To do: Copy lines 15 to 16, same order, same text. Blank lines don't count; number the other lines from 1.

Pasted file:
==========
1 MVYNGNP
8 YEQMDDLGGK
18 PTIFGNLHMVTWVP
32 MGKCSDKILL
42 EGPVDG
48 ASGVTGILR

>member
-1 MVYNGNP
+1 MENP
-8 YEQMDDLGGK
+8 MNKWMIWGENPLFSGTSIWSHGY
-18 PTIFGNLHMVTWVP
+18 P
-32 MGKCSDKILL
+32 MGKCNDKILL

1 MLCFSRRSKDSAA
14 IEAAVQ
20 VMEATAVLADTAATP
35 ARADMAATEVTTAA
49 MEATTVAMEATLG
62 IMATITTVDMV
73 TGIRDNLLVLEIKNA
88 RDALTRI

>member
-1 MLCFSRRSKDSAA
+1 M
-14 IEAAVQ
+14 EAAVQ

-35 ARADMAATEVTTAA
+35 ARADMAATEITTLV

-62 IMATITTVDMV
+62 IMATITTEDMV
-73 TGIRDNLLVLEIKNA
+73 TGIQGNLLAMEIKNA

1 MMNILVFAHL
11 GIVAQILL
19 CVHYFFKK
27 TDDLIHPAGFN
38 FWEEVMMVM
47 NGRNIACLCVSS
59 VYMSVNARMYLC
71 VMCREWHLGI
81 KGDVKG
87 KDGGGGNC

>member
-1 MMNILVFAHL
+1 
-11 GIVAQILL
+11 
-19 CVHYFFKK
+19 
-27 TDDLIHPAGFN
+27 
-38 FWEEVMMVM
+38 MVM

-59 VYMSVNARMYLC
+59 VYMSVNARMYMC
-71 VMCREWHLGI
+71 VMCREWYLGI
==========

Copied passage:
+32 MGKCNDKILL

1 MLCFSRRSKDSAA